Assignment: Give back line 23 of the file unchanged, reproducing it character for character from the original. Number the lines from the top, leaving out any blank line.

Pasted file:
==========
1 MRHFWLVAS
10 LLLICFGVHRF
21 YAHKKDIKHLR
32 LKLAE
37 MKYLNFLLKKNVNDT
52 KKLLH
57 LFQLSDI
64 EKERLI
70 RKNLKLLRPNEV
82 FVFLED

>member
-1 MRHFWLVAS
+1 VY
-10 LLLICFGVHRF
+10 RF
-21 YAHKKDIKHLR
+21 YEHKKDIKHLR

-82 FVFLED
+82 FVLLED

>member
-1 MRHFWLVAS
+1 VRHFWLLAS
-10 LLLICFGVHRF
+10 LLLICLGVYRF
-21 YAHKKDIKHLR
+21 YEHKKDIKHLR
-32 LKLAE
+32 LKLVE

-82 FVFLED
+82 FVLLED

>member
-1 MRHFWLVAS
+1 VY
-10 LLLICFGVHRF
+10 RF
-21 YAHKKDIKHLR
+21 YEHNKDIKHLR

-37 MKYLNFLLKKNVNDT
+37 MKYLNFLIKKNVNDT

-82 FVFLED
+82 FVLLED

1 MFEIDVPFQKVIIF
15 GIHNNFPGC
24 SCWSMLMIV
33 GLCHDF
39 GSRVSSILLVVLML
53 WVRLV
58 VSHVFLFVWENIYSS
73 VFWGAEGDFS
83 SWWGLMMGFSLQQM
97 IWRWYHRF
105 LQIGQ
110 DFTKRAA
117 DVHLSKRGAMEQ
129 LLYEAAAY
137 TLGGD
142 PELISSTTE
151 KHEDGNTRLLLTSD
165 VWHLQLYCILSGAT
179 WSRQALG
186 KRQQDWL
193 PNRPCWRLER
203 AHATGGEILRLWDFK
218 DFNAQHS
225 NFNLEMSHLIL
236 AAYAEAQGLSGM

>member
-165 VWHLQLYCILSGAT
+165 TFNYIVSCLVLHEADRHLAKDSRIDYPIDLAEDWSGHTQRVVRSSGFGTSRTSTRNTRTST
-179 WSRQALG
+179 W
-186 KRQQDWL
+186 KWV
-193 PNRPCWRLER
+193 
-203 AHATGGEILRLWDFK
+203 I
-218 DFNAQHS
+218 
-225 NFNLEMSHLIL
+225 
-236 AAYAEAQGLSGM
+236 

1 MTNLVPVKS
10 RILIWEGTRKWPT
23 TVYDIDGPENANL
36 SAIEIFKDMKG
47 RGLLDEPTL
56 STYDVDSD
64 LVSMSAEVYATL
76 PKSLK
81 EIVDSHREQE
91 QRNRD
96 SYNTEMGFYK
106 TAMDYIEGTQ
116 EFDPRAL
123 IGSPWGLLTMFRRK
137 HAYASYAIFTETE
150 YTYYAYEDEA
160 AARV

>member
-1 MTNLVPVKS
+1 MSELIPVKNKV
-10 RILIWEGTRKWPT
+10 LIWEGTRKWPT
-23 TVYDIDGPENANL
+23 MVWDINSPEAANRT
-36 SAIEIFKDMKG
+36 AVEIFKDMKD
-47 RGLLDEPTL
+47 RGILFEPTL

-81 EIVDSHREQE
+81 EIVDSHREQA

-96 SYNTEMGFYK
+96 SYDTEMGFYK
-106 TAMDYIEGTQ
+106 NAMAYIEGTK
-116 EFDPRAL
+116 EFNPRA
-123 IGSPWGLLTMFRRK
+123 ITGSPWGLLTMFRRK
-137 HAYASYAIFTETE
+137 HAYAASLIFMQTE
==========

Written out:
-10 LLLICFGVHRF